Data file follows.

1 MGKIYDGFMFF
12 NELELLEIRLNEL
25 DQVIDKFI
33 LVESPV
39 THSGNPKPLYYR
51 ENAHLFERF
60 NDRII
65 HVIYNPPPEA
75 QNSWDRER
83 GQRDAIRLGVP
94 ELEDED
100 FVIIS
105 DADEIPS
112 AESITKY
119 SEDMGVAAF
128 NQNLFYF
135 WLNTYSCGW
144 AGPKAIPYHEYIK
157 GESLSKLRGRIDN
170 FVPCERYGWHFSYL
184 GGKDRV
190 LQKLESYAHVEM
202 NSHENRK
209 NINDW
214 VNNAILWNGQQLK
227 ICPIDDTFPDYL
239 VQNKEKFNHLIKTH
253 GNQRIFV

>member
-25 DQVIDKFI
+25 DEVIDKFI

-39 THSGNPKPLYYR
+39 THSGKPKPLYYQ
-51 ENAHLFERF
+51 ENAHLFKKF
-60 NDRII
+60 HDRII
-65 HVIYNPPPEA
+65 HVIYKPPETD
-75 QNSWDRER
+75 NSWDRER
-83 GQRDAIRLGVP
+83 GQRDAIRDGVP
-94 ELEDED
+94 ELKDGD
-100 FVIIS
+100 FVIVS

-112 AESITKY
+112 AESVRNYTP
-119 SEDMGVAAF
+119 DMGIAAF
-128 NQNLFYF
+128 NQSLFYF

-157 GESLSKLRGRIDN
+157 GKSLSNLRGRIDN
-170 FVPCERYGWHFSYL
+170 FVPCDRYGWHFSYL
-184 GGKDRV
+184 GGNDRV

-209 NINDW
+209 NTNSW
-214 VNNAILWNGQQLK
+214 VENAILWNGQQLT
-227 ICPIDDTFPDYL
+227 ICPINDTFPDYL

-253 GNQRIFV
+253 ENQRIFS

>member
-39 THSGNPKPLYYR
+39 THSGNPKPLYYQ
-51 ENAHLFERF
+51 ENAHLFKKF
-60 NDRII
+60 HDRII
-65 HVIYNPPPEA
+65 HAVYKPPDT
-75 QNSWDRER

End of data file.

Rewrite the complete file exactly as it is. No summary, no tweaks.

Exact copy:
1 MGKIYDGFMFF
12 NELELLEIRLNEL
25 DQVIDKFI
33 LVESPV
39 THSGNPKPLYYR
51 ENAHLFERF
60 NDRII
65 HVIYNPPPEA
75 QNSWDRER
83 GQRDAIRLGVP
94 ELEDED
100 FVIIS
105 DADEIPS
112 AESITKY
119 SEDMGVAAF
128 NQNLFYF
135 WLNTYSCGW
144 AGPKAIPYHEYIK
157 GESLSKLRGRIDN
170 FVPCERYGWHFSYL
184 GGKDRV
190 LQKLESYAHVEM
202 NSHENRK
209 NINDW
214 VNNAILWNGQQLK
227 ICPIDDTFPDYL
239 VQNKEKFNHLIKTH
253 GNQRIFV

>member
-25 DQVIDKFI
+25 DEVIDKFI

-39 THSGNPKPLYYR
+39 THSGKPKPLYYQ
-51 ENAHLFERF
+51 ENAHLFKKF
-60 NDRII
+60 HDRII
-65 HVIYNPPPEA
+65 HVIYKPPETD
-75 QNSWDRER
+75 NSWDRER
-83 GQRDAIRLGVP
+83 GQRDAIRDGVP
-94 ELEDED
+94 ELKDGD
-100 FVIIS
+100 FVIVS

-112 AESITKY
+112 AESVRNYTP
-119 SEDMGVAAF
+119 DMGIAAF
-128 NQNLFYF
+128 NQSLFYF

-157 GESLSKLRGRIDN
+157 GKSLSNLRGRIDN
-170 FVPCERYGWHFSYL
+170 FVPCDRYGWHFSYL
-184 GGKDRV
+184 GGNDRV

-209 NINDW
+209 NTNSW
-214 VNNAILWNGQQLK
+214 VENAILWNGQQLT
-227 ICPIDDTFPDYL
+227 ICPINDTFPDYL

-253 GNQRIFV
+253 ENQRIFS

>member
-39 THSGNPKPLYYR
+39 THSGNPKPLYYQ
-51 ENAHLFERF
+51 ENAHLFKKF
-60 NDRII
+60 HDRII
-65 HVIYNPPPEA
+65 HAVYKPPDT
-75 QNSWDRER